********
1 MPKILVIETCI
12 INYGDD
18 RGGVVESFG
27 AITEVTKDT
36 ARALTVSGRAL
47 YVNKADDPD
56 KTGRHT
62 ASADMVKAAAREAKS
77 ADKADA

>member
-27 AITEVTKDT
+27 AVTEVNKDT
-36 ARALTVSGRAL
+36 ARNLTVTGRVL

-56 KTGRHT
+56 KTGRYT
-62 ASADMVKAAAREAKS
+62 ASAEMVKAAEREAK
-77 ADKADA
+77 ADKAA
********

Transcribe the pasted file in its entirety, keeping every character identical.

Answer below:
1 MPKILVIETCI
12 INYGDD
18 RGGVVESFG
27 AITEVTKDT
36 ARALTVSGRAL
47 YVNKADDPD
56 KTGRHT
62 ASADMVKAAAREAKS
77 ADKADA

>member
-27 AITEVTKDT
+27 AVTEVNKDT
-36 ARALTVSGRAL
+36 ARNLTVTGRVL

-56 KTGRHT
+56 KTGRYT
-62 ASADMVKAAAREAKS
+62 ASAEMVKAAEREAK
-77 ADKADA
+77 ADKAA